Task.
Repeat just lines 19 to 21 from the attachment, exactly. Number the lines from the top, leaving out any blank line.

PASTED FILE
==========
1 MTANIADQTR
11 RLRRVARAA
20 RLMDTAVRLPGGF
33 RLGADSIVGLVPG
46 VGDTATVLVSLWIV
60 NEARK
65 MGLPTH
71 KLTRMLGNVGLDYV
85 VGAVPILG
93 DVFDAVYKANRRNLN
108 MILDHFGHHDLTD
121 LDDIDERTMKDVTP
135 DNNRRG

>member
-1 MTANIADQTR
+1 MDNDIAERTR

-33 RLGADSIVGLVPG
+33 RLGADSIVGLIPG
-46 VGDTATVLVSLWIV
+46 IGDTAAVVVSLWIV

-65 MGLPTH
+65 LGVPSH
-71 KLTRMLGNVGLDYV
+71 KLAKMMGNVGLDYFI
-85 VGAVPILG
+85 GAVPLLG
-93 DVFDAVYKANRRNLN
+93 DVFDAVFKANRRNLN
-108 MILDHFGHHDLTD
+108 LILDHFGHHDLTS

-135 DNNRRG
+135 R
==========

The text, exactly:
-46 VGDTATVLVSLWIV
+46 IGDTAAVVVSLWIV

-65 MGLPTH